May's Monthly Theme: VALUES
Values I'm starting a new experiment for my existing therapy clients. My wish is that deciding on a monthly theme and teasing them out each week will help add color and shape to our sessions. They are meant to only enrich your life in-between sessions, never to stress you out or give you more work. Do them, don't do them, think about them, bring them up during your next appointment with me - whatever works for you!
This month's theme is VALUES. Why? Well, read below and find out!
· Pre-Week April 26 – May 2 LEARNING ABOUT VALUES
“There are no guarantees in the arena. We will struggle. We will even fail. There will be darkness. But if we are clear about the values that guide us in our efforts to show up and be seen, we will always be able to find the light. We will know what it means to live brave.” -Brené Brown
Your values are the things that you believe are important in the way you live and work.
Values can determine your priorities, and help you make decisions with your best interest in mind. Decisions about work, home, relationships, self-care, parenting, school…everything!
When the things that you do and the way you behave match your values, life is usually good – you're satisfied and content. But when these don't align with your personal values, that's when things feel... wrong. This can be a real source of unhappiness that I hear about often in my therapy practice.
This is why making a conscious effort to identify your values is so important. If we don’t recognize them, life might feel confusing and we might find ourselves in situations where we’re not getting what we really want and need.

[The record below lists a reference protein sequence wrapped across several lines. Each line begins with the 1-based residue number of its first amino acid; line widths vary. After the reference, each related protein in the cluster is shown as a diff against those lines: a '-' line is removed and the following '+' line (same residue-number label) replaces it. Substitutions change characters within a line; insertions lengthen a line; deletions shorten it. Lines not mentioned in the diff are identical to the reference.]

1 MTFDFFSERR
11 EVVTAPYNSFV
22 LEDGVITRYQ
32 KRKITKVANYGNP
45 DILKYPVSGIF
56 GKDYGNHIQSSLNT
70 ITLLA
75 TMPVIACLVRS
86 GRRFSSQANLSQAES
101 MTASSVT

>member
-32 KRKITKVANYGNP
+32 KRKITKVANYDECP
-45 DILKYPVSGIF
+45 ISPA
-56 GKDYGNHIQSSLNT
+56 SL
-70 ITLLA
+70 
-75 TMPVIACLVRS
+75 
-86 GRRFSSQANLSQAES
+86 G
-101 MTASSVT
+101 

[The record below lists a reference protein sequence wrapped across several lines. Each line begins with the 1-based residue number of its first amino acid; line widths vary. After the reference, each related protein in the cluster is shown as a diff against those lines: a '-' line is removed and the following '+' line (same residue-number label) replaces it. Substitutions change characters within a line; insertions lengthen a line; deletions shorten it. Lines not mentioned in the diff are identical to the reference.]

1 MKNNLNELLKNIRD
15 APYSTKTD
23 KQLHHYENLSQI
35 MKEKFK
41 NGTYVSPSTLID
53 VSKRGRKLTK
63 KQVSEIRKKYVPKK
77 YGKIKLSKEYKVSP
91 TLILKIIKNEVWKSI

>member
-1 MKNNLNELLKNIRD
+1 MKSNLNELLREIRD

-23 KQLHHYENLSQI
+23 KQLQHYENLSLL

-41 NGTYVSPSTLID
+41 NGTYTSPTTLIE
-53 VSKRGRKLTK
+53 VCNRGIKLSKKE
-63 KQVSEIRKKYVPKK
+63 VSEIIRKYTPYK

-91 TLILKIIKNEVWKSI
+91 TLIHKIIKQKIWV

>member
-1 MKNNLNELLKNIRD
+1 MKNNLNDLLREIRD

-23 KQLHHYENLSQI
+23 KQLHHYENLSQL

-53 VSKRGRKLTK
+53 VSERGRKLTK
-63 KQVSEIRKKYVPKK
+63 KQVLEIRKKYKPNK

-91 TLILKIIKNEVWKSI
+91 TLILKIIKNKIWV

As you move through life, your values may change.
As your definition of success changes, so do your personal values. This is why keeping in touch with your values is a lifelong exercise. You should continuously revisit this, especially if you start to feel unbalanced... and you can't quite figure out why.
So, let's get started!
Discovering Your Values
take out your journal, a scrap piece of paper or even a note on your phone and jot down answers to the following questions
1: What makes you happy?
2: Identify the times when you were most proud, why were you proud, describe the situation in terms of what you excel at.
3: Identify the times when you were most fulfilled and satisfied
4: Identify and write down three people who are important role models or people who inspire you (real, alive or dead, or fictional).
5: Think of the values they embody.
For example, your list might include: “my dad for his acceptance and love,” “my best friend for her honesty,” and “my spouse for their kindness,”.
Dr. Steven Hayes, the founder of Acceptance and Commitment Therapy, suggests that you uncover your values by naming your heroes. For example, why do you admire, say, Martin Luther King, Jr.? Is it because he fought for social justice? Is it his commitment to non-violence? His kindness to others? Identifying the specific values embodied by your heroes can inspire you to adopt those values for yourself.
6: Determine your top values, based on your experiences of happiness, pride, and fulfillment
Read through this list and checkmark or circle any that you resonate with. Try to notice if you have a visceral (body) reaction or strong feeling about any of them. Identify as many as you want.
SHARE WITH YOUR THERAPIST!
Which value words resonated with you today?
How is that coming up for you this week?
Have you given the concept of values much thought during the last several weeks?
Do you have questions about values?
I hope you've enjoyed this week's activity! I'll be posting something new each week.